India

Critically Insufficient4°C+
World
Commitments with this rating fall well outside the fair share range and are not at all consistent with holding warming to below 2°C let alone with the Paris Agreement’s stronger 1.5°C limit. If all government targets were in this range, warming would exceed 4°C.
Highly insufficient< 4°C
World
Commitments with this rating fall outside the fair share range and are not at all consistent with holding warming to below 2°C let alone with the Paris Agreement’s stronger 1.5°C limit. If all government targets were in this range, warming would reach between 3°C and 4°C.
Insufficient< 3°C
World
Commitments with this rating are in the least stringent part of their fair share range and not consistent with holding warming below 2°C let alone with the Paris Agreement’s stronger 1.5°C limit. If all government targets were in this range, warming would reach over 2°C and up to 3°C.
2°C Compatible< 2°C
World
Commitments with this rating are consistent with the 2009 Copenhagen 2°C goal and therefore fall within the country’s fair share range, but are not fully consistent with the Paris Agreement. If all government targets were in this range, warming could be held below, but not well below, 2°C and still be too high to be consistent with the Paris Agreement 1.5°C limit.
1.5°C Paris Agreement Compatible< 1.5°C
World
This rating indicates that a government’s efforts are in the most stringent part of its fair share range: it is consistent with the Paris Agreement’s 1.5°C limit.
Role model<< 1.5°C
World
This rating indicates that a government’s efforts are more ambitious than what is considered a fair contribution: it is more than consistent with the Paris Agreement’s 1.5°C limit.

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Overview

After adopting its final National Electricity Plan (NEP) earlier in 2018, India remains on track to overachieving its “2˚C compatible” rated Paris Agreement NDC climate action targets. Estimates show India could achieve part of its NDC goals—a 40% non-fossil-based power capacity by 2030—more than a decade earlier than targeted. But a question still remains over the future of coal.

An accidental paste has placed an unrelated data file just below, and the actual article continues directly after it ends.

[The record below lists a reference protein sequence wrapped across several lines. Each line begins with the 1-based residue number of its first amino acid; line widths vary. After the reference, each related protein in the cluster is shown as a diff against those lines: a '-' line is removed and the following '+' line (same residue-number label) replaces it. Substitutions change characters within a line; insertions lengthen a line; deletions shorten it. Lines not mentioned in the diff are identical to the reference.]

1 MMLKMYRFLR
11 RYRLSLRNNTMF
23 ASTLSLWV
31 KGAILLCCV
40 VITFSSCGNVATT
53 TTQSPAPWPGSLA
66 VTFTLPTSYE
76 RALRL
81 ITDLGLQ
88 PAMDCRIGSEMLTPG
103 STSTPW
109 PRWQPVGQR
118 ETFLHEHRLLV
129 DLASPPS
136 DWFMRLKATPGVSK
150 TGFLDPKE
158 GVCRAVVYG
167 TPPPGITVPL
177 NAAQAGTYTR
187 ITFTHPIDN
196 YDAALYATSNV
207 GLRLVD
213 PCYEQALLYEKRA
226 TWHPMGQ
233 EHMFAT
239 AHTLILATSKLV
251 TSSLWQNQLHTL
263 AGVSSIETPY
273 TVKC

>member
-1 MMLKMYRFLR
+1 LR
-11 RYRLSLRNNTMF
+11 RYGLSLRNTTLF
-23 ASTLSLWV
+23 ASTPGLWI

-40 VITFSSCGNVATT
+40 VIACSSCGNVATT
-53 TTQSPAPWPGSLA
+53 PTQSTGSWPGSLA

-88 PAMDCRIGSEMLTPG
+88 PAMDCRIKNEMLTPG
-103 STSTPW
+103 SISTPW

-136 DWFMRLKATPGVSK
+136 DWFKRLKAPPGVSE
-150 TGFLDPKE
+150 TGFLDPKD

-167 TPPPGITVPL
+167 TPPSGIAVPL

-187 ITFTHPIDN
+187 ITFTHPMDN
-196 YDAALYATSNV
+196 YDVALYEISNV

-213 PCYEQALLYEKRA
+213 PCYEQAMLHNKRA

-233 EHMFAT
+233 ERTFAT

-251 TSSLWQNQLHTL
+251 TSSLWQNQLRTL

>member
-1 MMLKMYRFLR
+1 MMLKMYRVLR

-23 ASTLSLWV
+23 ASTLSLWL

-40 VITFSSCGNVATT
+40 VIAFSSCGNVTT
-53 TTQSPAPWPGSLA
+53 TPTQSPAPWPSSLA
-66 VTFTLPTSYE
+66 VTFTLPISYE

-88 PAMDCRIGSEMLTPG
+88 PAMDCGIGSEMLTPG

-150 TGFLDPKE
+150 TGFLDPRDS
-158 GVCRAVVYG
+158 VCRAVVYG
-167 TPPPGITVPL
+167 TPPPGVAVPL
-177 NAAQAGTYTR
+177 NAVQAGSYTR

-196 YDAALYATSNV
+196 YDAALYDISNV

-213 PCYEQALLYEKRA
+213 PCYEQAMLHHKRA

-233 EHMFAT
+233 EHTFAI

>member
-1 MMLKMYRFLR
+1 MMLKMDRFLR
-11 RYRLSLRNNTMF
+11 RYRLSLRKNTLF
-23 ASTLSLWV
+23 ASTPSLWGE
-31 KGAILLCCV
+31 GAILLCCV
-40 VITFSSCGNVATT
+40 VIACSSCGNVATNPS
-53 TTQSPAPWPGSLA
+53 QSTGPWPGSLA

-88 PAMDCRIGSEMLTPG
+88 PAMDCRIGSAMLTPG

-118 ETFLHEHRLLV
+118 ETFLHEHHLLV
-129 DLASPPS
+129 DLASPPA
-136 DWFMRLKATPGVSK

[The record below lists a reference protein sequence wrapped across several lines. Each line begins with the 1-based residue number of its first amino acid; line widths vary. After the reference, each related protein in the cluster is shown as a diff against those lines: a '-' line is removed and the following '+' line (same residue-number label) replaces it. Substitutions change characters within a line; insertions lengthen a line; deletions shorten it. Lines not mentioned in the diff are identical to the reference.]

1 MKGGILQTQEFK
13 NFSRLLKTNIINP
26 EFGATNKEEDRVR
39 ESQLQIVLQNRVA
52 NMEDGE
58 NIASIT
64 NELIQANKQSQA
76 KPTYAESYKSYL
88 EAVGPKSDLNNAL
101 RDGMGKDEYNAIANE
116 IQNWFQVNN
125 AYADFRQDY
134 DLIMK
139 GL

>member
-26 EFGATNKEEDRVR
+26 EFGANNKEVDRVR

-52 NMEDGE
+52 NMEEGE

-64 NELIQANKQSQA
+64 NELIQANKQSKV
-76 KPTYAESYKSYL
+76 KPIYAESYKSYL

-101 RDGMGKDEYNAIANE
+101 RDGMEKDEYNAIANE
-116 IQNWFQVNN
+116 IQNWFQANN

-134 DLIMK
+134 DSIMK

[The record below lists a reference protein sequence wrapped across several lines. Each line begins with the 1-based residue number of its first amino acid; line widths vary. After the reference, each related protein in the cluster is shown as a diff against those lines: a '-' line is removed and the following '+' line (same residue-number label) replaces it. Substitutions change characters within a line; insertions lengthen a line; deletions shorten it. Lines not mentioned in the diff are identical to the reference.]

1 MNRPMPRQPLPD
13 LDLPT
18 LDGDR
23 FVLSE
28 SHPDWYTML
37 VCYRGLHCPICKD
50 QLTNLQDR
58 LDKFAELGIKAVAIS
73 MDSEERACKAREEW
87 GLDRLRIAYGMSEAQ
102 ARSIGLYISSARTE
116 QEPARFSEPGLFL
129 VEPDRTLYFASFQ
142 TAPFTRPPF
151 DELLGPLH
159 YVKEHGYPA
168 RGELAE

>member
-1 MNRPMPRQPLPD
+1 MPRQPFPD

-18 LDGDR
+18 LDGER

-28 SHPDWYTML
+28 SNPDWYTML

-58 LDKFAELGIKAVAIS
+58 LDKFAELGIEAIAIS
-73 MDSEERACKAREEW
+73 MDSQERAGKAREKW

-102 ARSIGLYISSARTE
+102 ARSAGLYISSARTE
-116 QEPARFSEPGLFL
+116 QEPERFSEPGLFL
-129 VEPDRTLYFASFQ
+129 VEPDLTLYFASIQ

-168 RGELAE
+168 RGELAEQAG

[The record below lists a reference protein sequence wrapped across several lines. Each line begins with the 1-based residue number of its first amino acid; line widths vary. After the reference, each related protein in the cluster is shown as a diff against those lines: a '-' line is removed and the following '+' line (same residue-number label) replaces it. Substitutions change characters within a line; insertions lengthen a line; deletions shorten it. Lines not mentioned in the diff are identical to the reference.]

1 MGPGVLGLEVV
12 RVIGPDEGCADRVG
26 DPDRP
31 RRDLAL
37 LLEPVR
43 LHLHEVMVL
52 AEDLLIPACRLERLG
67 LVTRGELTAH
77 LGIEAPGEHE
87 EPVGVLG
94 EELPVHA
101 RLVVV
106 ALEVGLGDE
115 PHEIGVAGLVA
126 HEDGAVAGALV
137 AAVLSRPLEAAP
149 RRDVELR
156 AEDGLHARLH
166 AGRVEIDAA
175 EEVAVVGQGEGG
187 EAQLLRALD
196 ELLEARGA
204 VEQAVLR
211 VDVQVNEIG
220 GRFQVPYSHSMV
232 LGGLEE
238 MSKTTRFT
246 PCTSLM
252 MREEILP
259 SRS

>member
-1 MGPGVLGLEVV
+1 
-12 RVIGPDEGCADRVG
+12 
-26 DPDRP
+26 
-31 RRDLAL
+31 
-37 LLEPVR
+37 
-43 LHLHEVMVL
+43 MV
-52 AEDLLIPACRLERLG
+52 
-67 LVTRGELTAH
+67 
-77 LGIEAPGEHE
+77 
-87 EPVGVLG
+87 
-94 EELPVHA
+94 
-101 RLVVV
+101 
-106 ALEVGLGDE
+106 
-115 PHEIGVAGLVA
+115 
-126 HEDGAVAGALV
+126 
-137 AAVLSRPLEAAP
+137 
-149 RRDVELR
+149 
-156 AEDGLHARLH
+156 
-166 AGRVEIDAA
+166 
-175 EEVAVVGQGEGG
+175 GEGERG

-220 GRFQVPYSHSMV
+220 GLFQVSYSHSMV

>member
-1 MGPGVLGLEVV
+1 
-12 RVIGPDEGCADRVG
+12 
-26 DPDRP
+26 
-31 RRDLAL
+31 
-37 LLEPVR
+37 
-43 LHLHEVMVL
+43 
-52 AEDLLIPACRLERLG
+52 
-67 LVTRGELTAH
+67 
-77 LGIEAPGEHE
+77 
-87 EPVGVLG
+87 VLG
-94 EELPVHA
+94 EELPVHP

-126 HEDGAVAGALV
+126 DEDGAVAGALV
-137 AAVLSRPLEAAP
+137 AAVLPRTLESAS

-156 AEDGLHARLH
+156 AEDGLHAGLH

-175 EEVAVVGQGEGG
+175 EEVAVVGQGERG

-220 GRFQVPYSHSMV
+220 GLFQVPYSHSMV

If it were to abandon plans to build new coal-fired power plants, India could become a global climate leader with a “1.5˚C compatible” rating. This is more than feasible: the Draft National Electricity Plan contained no expansion of coal power after 2022. This scenario is supported by recent developments such as a 50% decrease in the cost of solar power in just two years and several utilities shelving plans for building coal plants. In 2017, renewable energy investment topped that of fossil fuel-related power investments. If the price of solar PV continues to fall, it stands to become the preferred choice for distribution companies. However, the final NEP took a backwards step of including more than 90 GW of planned coal-fired capacity—and these risk becoming stranded assets.

The government’s policy signals around electric vehicles are mixed, resulting in a disparate uptake of EV technology across states. It could improve this by mandating action plans at a national level and working towards its earlier aim of all new vehicles being electric by 2030.

The Indian government is optimistic that through the Perform, Achieve and Trade (PAT) scheme, the industry sector will continue to make a substantial contribution to the country’s climate targets. The Ministry of Power and the Bureau of Energy Efficiency state that the first cycle of the PAT scheme resulted in savings of 5.6 GW and 31 MtCO2e between 2012 and 2015 (BEE, 2018). In addition to the PAT mechanism, India seeks to launch a pilot carbon market mechanism for micro, small, and medium enterprises (MSMEs) and the waste sector in March 2019.

The ramp-up of renewables in India can provide access to affordable power at scale, and quickly. A 2018 report by the national coal mining company, Coal India, confirms declining future costs of solar and renewable electricity storage (Coal India, 2018), which is likely to foster low-carbon investments. Investment in renewable power in India topped fossil fuels for the first time in 2017, according to the International Energy Agency (IEA). The government recently increased its previous 2022 capacity target for renewables from 175 GW to 227.6 GW.

Nonetheless, there is still substantial uncertainty in India about coal power capacity and whether all renewables projects in the pipeline will be completed on time and integrated into the grid. In 2017, coal consumption increased by 4.8% or 27 million tonnes and the new NEP still forecasts coal capacity additions (The Economist, 2018). Due to additional retirements, India’s coal power capacity will reach 238 GW in 2027, 11 GW lower than in the Draft NEP. However, unlike the Draft NEP, which projected that no new coal capacity was needed after 2022, the final NEP foresees capacity additions in this period. There is a risk of at least some of this capacity becoming a stranded asset and utilities are already shelving plans to build new coal plants.

Our analysis shows that India can achieve its NDC target with currently implemented policies. We project the share of non-fossil power generation capacity will reach 60–65% in 2030, corresponding to a 40–44% share of electricity generation. India’s emissions intensity in 2030 will be ~50% below 2005 levels. Thus, under current policies, India is likely to achieve both its 40% non-fossil target and its emissions intensity target.

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